” I’ve been on a constant roller coaster ride, trying to be present for my kids at home; helping my mother with everything from doctor’s appointments to shopping; making Yamim Tovim; making weddings; helping my married kids”
Goal: To help Esther manage in her role as a “sandwich generation” caregiver
Tools used: Family Resilience Model
sther had the look of a defeated soldier. Deep lines accentuated her blue eyes, her back was slightly hunched, and she appeared older than her 58 years.
When she sank into the couch on our first meeting, she exhaled and closed her eyes. When she opened them, they were glistening with unshed tears.
“Hi, Esther,” I ventured gently, careful not to “over-talk.” The silence surrounding her seemed sacred.
“Hi,” she said. “I’m sorry. I know I look like a mess. I am a mess.” She put a hand over her eyes. “I don’t know how I got here.”
“Things feel really overwhelming?”
“Yes. Incredibly overwhelming.”
She suddenly snapped into business mode. “What am I supposed to do here?”
“There’s nothing you’re supposed to do here. What you did — sit and breathe and take some moments to yourself — is a great move. I have some intake paperwork for you when you’re ready…”
“I have a PhD in paperwork and bureaucracy. Earned in the top institute of hard knocks,” Esther said with a chuckle.
We went through the intake paperwork, then settled into the first session.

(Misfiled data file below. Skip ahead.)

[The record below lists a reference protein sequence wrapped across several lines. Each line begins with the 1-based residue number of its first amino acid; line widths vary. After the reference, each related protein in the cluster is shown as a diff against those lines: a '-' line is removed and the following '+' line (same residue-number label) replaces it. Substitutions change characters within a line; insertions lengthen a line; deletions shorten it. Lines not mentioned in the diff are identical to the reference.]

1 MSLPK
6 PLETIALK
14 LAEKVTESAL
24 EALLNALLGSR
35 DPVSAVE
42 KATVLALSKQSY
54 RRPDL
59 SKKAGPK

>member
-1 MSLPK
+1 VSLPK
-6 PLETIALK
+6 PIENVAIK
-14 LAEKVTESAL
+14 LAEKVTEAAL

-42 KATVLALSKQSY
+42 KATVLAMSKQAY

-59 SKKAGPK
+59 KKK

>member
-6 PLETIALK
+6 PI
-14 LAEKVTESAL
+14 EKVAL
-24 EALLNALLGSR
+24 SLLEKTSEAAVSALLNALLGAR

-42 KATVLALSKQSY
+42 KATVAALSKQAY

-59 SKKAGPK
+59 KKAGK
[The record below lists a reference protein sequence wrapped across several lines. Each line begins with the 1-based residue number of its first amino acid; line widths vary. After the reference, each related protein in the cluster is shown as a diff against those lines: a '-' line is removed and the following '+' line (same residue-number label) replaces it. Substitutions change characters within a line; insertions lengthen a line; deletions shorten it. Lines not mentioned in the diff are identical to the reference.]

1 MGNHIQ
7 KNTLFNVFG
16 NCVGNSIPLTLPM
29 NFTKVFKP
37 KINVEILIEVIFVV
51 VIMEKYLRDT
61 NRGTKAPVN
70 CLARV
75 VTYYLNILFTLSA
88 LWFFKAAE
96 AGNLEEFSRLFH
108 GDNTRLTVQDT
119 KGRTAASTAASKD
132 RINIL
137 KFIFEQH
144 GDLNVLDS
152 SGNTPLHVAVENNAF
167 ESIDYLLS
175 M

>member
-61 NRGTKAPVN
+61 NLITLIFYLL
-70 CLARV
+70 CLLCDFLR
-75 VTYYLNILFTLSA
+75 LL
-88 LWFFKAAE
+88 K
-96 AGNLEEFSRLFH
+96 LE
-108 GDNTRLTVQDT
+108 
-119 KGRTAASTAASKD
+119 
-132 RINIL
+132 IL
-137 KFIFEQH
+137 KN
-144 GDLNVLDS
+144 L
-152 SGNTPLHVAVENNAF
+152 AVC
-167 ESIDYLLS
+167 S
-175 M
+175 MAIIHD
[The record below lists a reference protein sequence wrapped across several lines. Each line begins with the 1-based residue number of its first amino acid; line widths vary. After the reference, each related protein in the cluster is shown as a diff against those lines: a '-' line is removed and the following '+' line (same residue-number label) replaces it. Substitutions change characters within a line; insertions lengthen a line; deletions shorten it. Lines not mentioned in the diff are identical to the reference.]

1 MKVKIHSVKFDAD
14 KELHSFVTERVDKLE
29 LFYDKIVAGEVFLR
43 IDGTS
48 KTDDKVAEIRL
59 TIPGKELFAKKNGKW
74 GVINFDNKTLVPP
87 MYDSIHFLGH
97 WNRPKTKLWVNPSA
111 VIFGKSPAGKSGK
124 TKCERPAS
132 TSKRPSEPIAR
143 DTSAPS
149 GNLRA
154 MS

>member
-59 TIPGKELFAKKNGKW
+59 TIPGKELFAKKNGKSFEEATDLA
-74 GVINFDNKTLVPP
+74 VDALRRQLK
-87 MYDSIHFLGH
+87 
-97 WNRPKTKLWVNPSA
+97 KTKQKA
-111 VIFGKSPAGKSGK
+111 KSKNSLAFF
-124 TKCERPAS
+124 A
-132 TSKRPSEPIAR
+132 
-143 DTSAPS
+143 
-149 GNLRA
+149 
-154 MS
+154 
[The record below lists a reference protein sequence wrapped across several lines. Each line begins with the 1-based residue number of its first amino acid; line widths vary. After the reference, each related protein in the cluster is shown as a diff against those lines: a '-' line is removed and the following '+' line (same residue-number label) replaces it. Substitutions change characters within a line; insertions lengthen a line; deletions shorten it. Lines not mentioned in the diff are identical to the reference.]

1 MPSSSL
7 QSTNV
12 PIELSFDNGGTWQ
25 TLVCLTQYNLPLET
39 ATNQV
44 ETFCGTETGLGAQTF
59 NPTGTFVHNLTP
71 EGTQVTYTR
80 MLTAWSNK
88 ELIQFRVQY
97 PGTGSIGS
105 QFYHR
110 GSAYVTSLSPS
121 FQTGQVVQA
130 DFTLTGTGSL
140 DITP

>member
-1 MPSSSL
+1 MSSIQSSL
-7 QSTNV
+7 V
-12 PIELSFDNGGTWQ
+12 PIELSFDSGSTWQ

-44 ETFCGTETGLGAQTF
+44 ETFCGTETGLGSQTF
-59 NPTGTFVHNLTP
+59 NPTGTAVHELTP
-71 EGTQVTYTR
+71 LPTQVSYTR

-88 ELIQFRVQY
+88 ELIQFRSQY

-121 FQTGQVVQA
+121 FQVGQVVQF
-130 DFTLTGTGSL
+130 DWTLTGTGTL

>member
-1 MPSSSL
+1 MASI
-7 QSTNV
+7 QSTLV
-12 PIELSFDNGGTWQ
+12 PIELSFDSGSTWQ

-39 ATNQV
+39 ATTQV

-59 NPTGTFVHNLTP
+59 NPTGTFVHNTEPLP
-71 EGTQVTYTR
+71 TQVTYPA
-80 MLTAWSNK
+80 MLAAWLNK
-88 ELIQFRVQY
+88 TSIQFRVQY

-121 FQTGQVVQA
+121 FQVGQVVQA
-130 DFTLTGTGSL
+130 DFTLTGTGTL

“Okay, Esther. What prompted you to come here?” I asked.
“Well, everything was good until about two years ago. I mean regular, normal. Great times, stressful periods. Nothing out of the ordinary. I work as a travel agent part-time, and my husband is an accountant. We have eight beautiful kids. Six are married. We just made a wedding two months ago. My youngest daughter lives at home. She’s 17 and finishing high school and my 19-year-old son is learning now in Eretz Yisrael.”
“Wow. Sounds like you lead a full and busy life!”
“I didn’t even tell you half of it. I have two married couples living near us. One of them has a baby with special needs. My daughter and son-in-law rely on me a lot for help with the other kids. They have three under four, baruch Hashem, and the baby needs a lot of therapy.”
“That sounds stressful.”
“Yes. But even that would be okay. We want to support our kids and love our grandchildren. What really changed everything was when my father was niftar two years ago. He was 85; he suffered a stroke and never fully recovered. Six months later, he got pneumonia and passed away.
“My mother was a pretty healthy 83-year-old at the time, but since then, her health has deteriorated. She moved in with us about eight months ago. I’m the only child who lives here. I have three other siblings scattered about.”
“That must have been a big decision. Did your mother want to move in with your family?”
“She had mixed feelings. She loved her home, but she was scared living there without my father. She’d call me throughout the day, but between work and the kids, I just couldn’t be there as much as she wanted. She also developed diabetes and needs a watchful eye. We rented out her apartment so it didn’t feel so permanent, and she’s been living happily with us ever since.
“But I’ve been on a constant roller coaster ride, trying to be present for my kids at home; helping my mother with everything from doctor’s appointments to shopping; making Yamim Tovim; making weddings; helping my married kids. And working hard to pay for all of it, including helping to support three couples in kollel. Don’t even ask me about my marriage! Life’s been nonstop, and I feel like I’m going to crack.”
(Excerpted from Family First, Issue 644)